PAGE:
Members of the U.S. women’s ice hockey team announced Wednesday that they would be boycotting the upcoming world championships unless “significant progress” is made between the team and USA Hockey over the team’s wages and support structure. Forward Amanda Kessel was one of a number of players — 21 out of 23 on the team’s world championship roster — to tweet out the following statement:
— Amanda Kessel (@AmandaKessel8) March 15, 2017
Hilary Knight, another member of the team, told NBC Sports that — barring significant progress in the negotiations — the team’s decision would have been the same had it been an Olympic year. The U.S. women have won a medal at each of the five Olympics at which women’s ice hockey has been contested (one gold, three silvers and a bronze).
“I think that speaks volumes, really, to the unity of our group, but also how passionate we are about standing up for equitable support,” she said.
The world championships are March 31-April 7 in Michigan, and the U.S. women were scheduled to attend training camp starting next week.
“We are asking for a living wage and for USA Hockey to fully support its programs for women and girls and stop treating us like an afterthought,” team captain Meghan Duggan said in a statement issued by the law firm that is representing the team. “We have represented our country with dignity and deserve to be treated with fairness and respect.”
According to the law-firm statement, the U.S. women claim they are paid only during the six-month period that precedes the Olympics, and then only $1,000 per month. For the rest of the time between Olympics, USA Hockey pays them “virtually nothing,” the statement says, “despite its expectation that in each of the non-Olympic years, the players train full time and compete throughout the year, including in the World Championships.” The hockey players maintain this is a violation of the Ted Stevens Olympic and Amateur Sports Act, which mandates that U.S. national governing bodies provide equitable support for men’s and women’s teams when they compete in separate programs.
As an example, the women claim USA Hockey spends approximately $3.5 million to support its boys’ National Team Development Program but does not conduct a comparable program for girls.
“We acknowledge the players’ concerns and have proactively increased our level of direct support to the Women’s National Team as we prepare for the 2018 Winter Olympic Games,” Dave Ogrean, executive director of USA Hockey, said in a statement. “We have communicated that increased level of support to the players’ representatives and look forward to continuing our discussions.”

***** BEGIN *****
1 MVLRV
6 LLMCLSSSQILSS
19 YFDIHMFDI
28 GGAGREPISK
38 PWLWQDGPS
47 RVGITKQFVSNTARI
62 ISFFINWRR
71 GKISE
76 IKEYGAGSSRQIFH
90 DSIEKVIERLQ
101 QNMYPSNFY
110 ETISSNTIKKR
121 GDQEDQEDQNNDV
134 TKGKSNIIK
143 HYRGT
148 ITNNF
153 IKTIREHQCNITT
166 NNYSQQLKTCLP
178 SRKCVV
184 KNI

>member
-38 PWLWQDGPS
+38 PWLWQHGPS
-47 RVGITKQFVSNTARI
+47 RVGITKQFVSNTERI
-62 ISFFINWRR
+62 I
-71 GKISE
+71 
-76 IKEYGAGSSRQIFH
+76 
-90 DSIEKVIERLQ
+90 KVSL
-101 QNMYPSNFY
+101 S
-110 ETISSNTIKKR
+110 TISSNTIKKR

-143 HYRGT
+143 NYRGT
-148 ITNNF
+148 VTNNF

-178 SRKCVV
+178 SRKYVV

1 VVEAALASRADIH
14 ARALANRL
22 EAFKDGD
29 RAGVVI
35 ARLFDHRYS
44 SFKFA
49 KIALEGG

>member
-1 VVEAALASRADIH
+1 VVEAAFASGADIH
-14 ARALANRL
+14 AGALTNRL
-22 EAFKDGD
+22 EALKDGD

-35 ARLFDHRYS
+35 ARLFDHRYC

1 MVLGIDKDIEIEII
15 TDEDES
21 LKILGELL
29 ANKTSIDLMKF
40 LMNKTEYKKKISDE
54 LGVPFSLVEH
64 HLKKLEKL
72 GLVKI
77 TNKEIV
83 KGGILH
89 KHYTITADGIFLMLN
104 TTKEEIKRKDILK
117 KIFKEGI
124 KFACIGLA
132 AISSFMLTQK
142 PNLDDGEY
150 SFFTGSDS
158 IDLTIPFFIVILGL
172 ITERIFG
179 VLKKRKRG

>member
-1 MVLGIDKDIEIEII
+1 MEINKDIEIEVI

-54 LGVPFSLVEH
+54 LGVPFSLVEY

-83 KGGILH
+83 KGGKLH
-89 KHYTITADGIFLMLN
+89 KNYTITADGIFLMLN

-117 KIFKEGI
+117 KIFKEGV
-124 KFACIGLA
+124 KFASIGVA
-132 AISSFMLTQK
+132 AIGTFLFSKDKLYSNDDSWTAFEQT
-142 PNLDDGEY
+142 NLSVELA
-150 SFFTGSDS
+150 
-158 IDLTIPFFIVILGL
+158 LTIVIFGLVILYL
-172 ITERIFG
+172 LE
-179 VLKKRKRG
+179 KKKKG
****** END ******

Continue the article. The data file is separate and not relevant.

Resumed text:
USA Hockey said that its support for the women’s team in preparation for the world championships “includes a six-month training camp, additional support stipends and incentives for medals that could result in each player receiving nearly $85,000 in cash over the Olympic training and performance period. The sum is in addition to a housing allowance, travel allowances, meal expenses, medical and disability insurance and the infrastructure that includes elite-level support staff to train and prepare the players.”
“While USA Hockey is disappointed that players from the Women’s National Team program have said today they do not intend to participate in the upcoming IIHF Women’s World Championship unless their financial demands are met,” the organization said, “USA Hockey remains committed to continuing dialogue and will field a competitive team.”
Jocelyne Lamoureux-Davidson, a two-time Olympic silver medalist for the U.S., tweeted that USA Hockey’s statements were “misleading and dishonest.” Through its law firm, the women’s team issued this official response:
“The statement issued by USA Hockey today in response to our decision to sit out the World Championships is misleading. It suggests that USA Hockey is prepared to pay the players $85,000 during the Olympic year. That is simply not true and no such offer was ever extended. In its public statement, USA Hockey has coupled their contributions with payments made by the U.S. Olympic Committee, which pays gold medal-winning athletes more than $60,000. Further, it covers only the Olympic period and does not offer anything for each of the other three years during which a World Championship is played. Lastly, it does nothing to address the marketing and training support that is not on par with what it provides to the men’s and boys’ teams.”
Alex Morgan, a member of the U.S. women’s soccer team that also is fighting for equal pay, tweeted out her support.